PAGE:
Behavior Management Strategies for Children with Autism Spectrum Disorders

       First, recognize the difficulties the child brings to the situation as a result of a neurologically based disorder. Among the common characteristics of these children, which often lead to behavioral conflicts, are the following:

• Significant, atypical difficulties with understanding and using language, especially in group situations.
• Often, an overly reactive sensory system that makes ordinary noise, smell or touch irritating or intolerable.
• Problems shifting attention, or "transitioning" from one activity to another.
• Limited ability to recognize another person's perspective or opinion or to empathize with another's feelings.
• A need for predictability and routine, and a tendency to respond based on association and memory. These characteristics lead the child to repeat familiar behaviors even when they produce consistently negative results.
• Poor recognition of public vs. private behavior and lack of embarrassment or concern about other people's impressions of them.
• Emotional responses that are apt to be extreme and are often based on immediate events, leading to rapid changes from smiling to screaming. Recovery is often immediate once the problem is removed, but for some children irritability and secondary upsets can continue for hours.
• Considerable difficulty organizing themselves to do something productive in undirected play activities, in stimulating public situations or when waiting.

       Remember, these are not the result of poor parenting or teaching, nor are they deliberate, willful or manipulative behaviors. They are simply common characteristics of children with autism spectrum disorders and they are nobody's fault. The child is probably doing the best he can to cope with an extremely confusing and unpredictable world, and usually his family and teachers are working hard to help him. However, these characteristics do result in problems of many sorts, including such diverse behaviors as poking another child just to hear her squeal, refusing to stay in circle group, ignoring or automatically resisting teacher directions, coming out of the bathroom with pants at half mast, becoming very upset by changes in routine, saying things that hurt people's feelings, and having tantrums in public places, to name a few.
       Obviously, we want to help the child modify problem behaviors and fit into society better, but how?

       Generally, I suggest first trying whatever methods the teacher or parent would use with other children, especially in a group setting where the expectations are the same for all the children. However, traditional methods often don't work for children with these issues, especially if the methods involve explanation, loss of privileges, discussion and reasoning or appealing to empathy, self-image or guilt. Time-out works sometimes, but it often becomes desirable to the child.

       Rewards can be very helpful if they are clearly connected to a specific positive behavior that is well within the child's ability, but not if they are tied to a vague generality like "being good on the bus".

       It's important to realize that adults will have to modify the environment and their expectations in addition to helping the child modify his or her behavior. Also, this child will not automatically generalize a new behavior to even obviously similar situations and will be unlikely to intuitively discover and interpret social expectations.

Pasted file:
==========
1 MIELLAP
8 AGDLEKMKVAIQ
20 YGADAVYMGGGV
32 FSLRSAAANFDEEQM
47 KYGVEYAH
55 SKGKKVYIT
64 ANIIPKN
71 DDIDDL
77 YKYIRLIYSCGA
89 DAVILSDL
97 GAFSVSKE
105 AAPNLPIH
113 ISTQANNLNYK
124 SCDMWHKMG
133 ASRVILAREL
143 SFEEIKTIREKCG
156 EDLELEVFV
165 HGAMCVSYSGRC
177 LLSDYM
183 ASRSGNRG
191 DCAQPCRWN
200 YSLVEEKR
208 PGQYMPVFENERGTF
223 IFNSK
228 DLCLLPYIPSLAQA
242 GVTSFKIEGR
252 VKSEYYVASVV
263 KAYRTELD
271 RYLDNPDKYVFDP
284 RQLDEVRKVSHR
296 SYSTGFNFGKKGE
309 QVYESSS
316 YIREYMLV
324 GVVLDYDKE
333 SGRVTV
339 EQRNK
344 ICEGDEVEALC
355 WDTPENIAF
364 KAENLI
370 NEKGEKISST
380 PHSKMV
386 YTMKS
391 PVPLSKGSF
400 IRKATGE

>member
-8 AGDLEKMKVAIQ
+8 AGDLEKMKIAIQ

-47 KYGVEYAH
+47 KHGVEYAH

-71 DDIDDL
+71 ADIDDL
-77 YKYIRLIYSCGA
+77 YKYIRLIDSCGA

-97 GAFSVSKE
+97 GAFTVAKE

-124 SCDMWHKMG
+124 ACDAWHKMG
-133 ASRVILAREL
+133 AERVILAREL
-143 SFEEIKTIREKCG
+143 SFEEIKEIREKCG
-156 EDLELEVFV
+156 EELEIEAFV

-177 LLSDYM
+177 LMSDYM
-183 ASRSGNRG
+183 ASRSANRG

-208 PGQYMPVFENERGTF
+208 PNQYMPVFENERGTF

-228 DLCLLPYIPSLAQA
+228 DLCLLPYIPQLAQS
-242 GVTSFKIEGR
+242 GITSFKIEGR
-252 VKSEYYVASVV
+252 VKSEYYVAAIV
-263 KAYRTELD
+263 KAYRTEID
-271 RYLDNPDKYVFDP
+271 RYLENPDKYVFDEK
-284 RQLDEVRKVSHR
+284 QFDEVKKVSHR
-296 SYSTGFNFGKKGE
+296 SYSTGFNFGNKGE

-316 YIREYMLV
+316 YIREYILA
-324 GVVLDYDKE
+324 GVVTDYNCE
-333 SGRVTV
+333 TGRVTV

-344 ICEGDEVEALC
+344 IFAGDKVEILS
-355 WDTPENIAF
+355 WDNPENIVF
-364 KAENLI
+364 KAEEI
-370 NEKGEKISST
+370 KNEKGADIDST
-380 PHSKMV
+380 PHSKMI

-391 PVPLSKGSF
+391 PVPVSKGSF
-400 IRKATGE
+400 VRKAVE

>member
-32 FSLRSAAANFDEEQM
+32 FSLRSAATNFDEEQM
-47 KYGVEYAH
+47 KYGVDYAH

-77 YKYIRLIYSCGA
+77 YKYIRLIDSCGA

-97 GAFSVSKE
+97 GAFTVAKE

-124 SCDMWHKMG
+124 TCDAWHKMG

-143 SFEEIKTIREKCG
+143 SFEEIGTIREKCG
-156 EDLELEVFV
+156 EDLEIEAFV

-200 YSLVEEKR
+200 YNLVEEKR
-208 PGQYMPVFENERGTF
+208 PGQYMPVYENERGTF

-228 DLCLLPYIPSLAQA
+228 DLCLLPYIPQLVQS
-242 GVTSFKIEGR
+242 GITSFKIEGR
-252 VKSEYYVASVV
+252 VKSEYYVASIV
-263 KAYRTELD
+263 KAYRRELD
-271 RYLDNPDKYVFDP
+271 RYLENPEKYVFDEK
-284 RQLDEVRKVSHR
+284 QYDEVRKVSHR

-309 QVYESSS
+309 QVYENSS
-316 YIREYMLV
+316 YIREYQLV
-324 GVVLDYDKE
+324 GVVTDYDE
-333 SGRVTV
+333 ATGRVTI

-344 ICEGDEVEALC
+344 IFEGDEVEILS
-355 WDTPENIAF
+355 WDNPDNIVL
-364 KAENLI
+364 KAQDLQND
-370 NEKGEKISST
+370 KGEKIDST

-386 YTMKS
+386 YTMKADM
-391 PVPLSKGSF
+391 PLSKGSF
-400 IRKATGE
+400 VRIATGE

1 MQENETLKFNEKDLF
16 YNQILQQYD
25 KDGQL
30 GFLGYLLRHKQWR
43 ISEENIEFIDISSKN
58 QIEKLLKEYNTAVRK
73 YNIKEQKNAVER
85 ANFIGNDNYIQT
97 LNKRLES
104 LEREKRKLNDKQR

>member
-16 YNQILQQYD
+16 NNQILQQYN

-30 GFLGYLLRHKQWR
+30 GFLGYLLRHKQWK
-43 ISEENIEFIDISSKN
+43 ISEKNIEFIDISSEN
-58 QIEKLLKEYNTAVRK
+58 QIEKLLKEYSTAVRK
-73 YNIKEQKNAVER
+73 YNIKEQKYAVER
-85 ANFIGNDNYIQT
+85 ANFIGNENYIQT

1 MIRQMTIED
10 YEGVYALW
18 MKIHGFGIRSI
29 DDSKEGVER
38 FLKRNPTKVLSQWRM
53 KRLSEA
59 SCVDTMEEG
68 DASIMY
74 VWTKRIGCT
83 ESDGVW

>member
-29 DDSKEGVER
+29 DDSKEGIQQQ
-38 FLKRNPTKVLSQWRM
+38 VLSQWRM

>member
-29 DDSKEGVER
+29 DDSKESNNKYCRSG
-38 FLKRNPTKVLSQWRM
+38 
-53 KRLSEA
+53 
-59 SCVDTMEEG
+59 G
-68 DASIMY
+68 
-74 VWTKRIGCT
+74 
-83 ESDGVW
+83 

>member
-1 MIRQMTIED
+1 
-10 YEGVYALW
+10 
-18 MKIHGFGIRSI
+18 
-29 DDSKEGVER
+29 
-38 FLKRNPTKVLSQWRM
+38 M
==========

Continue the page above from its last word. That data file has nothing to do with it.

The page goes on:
Keeping in mind that these are children who need considerable individualization in all aspects of learning, and that specific strategies must be designed to fit each child's situation, the following are some general guidelines that I've found to be helpful:

Talk less. Use demonstration, visual cues and physical prompts, shortening and simplifying language in stressful situations. Repetitive or predictable language is also helpful, such as "Five steps to the door; 1-2-3-4-5 -open!".

Use routine , structure, visible schedules and predictability to provide a comfortable, less alarming situation for the child, but keep including small variations to help develop flexibility.

Ease transitions by shortening the gap (present new materials as you remove the old ones, don't come to circle group until it's ready to start), providing transitional objects to carry from one place to the next (especially if the object is useful in the next activity), keeping language simple and familiar (“All done with , now it's time for ” ).

Distract and redirect the child to something more acceptable, such as a toy someone else isn't using, the sound of an airplane going over, or a small fidget toy in circle group or when waiting in line.

Change location or environment to remove yourselves from things that trigger or prolong the problem. If the cafeteria is too loud or smelly, eat somewhere else for a while, with a friend or two if possible. Move away from group situations when you see agitation increasing.

Prevent recurring problems that may quickly become negative rituals by changing the format, changing your language or behavior or temporarily avoiding the situation and gradually reintroducing it.

Teach rules that are clear, simple and concrete ("sit on the carpet square", not "sit nicely") and reward improvement toward acceptable behavior, even if it was brief or adult-assisted at first.

Teach competing acceptable behaviors such as appropriate self-help skills, communication skills like saying “I need to go now”, social routines, and cooperative play to replace problem behaviors.

       Expect progress but not an immediate cure. Try to see the problem from the child's perspective and help him cope in ways that are more socially acceptable.

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